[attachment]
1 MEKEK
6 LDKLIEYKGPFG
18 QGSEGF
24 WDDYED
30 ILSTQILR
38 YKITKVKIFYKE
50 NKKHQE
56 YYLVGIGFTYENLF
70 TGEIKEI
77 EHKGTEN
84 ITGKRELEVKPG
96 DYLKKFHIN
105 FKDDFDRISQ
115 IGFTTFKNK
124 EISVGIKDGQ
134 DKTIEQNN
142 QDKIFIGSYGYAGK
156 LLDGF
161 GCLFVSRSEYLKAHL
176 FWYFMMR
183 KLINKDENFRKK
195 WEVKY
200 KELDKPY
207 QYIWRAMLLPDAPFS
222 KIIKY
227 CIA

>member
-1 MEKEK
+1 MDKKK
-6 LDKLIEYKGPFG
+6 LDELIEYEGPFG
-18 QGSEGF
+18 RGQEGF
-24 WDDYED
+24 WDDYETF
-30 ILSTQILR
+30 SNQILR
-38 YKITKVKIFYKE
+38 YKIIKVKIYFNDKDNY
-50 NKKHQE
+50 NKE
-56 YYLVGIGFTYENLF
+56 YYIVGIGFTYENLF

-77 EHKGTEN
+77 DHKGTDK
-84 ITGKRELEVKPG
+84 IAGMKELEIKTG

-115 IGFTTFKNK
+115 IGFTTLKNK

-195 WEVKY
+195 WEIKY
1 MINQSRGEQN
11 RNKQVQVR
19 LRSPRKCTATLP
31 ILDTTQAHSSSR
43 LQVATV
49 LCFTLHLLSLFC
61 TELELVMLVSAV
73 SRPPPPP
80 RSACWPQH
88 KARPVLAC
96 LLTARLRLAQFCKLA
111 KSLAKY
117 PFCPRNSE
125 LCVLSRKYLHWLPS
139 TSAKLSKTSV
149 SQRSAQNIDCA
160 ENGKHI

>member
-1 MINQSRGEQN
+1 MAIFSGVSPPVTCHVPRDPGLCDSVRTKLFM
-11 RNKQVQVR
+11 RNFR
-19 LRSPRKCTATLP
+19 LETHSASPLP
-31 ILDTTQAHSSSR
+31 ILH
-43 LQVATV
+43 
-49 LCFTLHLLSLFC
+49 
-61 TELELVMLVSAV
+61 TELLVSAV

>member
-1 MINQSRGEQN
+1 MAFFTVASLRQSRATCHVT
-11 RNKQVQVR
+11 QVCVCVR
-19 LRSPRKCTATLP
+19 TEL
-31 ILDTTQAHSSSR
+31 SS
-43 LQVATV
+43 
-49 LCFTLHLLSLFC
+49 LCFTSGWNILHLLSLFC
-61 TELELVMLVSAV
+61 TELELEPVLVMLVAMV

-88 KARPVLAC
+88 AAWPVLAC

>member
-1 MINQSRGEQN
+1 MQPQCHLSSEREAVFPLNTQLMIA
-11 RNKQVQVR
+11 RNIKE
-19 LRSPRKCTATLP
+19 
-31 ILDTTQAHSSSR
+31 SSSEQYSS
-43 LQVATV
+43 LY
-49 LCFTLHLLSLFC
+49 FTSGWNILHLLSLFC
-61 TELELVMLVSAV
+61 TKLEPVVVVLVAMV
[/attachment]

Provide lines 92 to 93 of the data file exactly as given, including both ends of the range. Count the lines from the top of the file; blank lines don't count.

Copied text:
+31 SS
-43 LQVATV